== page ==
The Bacon Brothers
with Cindy Alexander
Thu Aug 25
The Bacon Brothers
with Cindy Alexander
|Age:||Ages 21+ Only|
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Ticket Price: $50 advanced / $55 day of show / $88 reserved loft seating (available over the phone or in person at out box office)
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The Bacon Brothers
Bound by blood and a mutual love of American roots music, The Bacon Brothers have spent the past quarter-century in a creative whirl, funneling their shared DNA into a genre-bending sound. They call that sound "Forosoco" — a blend of folk, rock, soul, and country influences, delivered by two songwriters who were born to collaborate — and it's taken the siblings across the world, from shows in Japan to performances at American landmarks like Carnegie Hall and the Grand Ole Opry.
The Bacon Brothers turn a new page with their eleventh release, Erato, whose five songs showcase the duo at their diverse peak. It's an EP of dynamic contrasts: quiet moments and big payoffs, organic instrumentation and electronic textures, self-penned songs and high-profile collaborations. For Michael and Kevin Bacon, it's also the continuation of a story that began long ago in Philadelphia, where the two siblings were raised on a soundtrack of 1970s singer/songwriters, Philly soul singers, and classic rock bands.
"We're still exploring the sound we began making 25 years ago; we've just gotten a lot better at it," says Michael, whose success as an Emmy-winning composer mirrors his brother's own accolades as an A-list Hollywood actor. "Music is a life's work. It's a universe of things yet to know. It's exciting to be doing stuff we couldn't have done 20 years ago — to know that we've come so far, yet still have so much left in the tank."
Cindy Alexander is no stranger to overcoming the odds: A cancer survivor, mother of twin girls, and a successful, touring independent artist for 15 years prior to signing with Blue Élan Records. Writing a record while her mother was dying from dementia, recording while navigating a world of pandemic and protests, and trying to finish anything while teaching her kids from home during a “Safer at Home” order were just a few more elements to add to her already colorful story of personal perseverance. Cindy tells it like it is – the Truth with a capital “T.” As Cindy says, “I can’t pretend that everything’s ok, because it’s not. But, I always see the light – in you, in me, in the world that was created from it. My journey in this body is about finding it, sharing it, becoming it. It’s a struggle. It’s painful. It’s delightful. It’s ecstatic.” While the Angels Sigh is at once a musical affirmation of personal power and grace, and an acceptance of human weakness and fallibility. Cindy Alexander has written a songbook for the sandwich generation, with wisdom for millennials, and gratitude to the generations that came before her.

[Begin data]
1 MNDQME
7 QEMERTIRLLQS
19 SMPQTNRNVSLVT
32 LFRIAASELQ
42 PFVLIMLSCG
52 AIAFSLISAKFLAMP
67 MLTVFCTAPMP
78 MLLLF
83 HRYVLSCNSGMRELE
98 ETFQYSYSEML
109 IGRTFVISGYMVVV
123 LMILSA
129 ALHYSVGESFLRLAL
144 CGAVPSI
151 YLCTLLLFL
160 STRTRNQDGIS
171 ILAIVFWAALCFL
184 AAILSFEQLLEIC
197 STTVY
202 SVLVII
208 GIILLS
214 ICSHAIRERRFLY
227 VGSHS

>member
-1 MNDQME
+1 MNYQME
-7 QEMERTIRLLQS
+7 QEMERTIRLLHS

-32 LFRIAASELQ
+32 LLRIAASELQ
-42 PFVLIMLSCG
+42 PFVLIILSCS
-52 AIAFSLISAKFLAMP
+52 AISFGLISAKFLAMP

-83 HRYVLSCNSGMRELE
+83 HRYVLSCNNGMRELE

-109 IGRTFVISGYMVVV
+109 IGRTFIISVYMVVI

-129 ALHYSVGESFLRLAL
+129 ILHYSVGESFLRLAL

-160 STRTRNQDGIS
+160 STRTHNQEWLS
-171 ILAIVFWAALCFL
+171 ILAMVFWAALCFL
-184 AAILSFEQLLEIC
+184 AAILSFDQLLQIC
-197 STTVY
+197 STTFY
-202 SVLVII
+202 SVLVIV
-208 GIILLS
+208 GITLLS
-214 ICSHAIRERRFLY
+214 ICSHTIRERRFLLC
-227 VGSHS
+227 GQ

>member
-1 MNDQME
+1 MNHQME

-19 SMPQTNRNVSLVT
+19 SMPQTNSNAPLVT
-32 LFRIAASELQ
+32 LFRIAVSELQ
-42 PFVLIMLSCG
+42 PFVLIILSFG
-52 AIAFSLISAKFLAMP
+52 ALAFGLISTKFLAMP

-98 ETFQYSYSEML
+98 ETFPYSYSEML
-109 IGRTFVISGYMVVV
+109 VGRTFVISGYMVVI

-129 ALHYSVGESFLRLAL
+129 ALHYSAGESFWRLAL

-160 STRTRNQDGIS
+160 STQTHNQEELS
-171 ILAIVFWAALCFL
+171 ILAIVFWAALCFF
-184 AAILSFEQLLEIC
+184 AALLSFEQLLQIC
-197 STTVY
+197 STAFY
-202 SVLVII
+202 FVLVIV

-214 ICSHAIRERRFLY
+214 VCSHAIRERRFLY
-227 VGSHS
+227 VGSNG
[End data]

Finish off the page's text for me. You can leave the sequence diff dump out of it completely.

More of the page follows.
It took two years to curate the song list with executive producer and label co-founder, Kirk Pasich. “It was two years of me digging deep, during a dark time, to believe in myself and my musical mission, even if others did not,” Cindy explains. “I committed to sharing my truth and my passion, to work with people who could help me manifest my vision, and seized the opportunity to create without being edited, censored or silenced. I am so very blessed that Blue Élan Records gave me that opportunity.”
By late 2019, Cindy Alexander sat in Sage & Sound Studio with a dream team of musicians, led by producer/bass player Sean Hurley and producer/drummer Victor Indrizzo. The first song they tackled was “Try Try Try,” a co-write with Cindy’s career-long collaborator, Grammy award-nominated producer and songwriter, David Darling. The song is about trying to connect and reignite the passion, when life gets in the way and distracts us from what really matters. While writing the song, a distracted Cindy had fallen and broken her elbow and wrist while running to make a meeting (“at least I feel alive…bleeding from a break”). It was Kirk’s idea to record a second “live” version of the song (all players in one room in one take) as an acoustic ballad, turning a sexy bar burner into a trippy, hypnotic siren song.